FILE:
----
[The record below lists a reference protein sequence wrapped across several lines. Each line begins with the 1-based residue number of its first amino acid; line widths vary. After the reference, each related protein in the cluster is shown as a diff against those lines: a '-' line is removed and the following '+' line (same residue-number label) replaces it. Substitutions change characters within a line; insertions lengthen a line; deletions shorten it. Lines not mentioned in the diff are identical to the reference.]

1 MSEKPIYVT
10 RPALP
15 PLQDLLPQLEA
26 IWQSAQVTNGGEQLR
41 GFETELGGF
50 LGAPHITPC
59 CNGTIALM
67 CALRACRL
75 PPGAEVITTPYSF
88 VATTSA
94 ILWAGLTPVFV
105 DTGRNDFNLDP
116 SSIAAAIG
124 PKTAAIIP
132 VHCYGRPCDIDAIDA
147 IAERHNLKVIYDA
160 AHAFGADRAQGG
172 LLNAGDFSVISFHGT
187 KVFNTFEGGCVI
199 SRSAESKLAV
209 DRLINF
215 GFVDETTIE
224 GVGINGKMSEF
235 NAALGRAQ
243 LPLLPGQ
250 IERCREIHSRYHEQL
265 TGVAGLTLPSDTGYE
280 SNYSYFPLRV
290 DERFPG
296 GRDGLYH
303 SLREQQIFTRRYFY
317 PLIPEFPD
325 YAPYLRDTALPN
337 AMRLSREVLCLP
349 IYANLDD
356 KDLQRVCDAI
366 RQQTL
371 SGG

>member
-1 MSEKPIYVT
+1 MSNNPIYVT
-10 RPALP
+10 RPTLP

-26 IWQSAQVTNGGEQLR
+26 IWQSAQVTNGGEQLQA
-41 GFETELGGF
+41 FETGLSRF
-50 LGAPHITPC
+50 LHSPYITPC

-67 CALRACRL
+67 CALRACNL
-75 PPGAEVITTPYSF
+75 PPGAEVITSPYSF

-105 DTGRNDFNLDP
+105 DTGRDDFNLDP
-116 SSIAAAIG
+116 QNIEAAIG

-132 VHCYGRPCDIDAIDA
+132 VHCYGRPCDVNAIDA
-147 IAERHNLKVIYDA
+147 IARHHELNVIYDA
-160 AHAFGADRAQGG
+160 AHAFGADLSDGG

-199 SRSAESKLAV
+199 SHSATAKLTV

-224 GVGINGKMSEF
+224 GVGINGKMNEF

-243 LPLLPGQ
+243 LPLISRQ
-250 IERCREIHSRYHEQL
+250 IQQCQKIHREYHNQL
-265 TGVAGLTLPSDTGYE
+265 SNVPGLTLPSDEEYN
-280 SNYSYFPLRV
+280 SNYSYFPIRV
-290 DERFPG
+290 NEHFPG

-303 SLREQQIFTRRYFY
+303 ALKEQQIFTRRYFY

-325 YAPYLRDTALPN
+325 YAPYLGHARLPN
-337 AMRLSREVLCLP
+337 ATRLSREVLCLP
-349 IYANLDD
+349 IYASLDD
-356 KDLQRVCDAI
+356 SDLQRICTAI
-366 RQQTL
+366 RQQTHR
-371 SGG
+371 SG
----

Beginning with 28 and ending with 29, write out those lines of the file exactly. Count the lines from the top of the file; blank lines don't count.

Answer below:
265 TGVAGLTLPSDTGYE
280 SNYSYFPLRV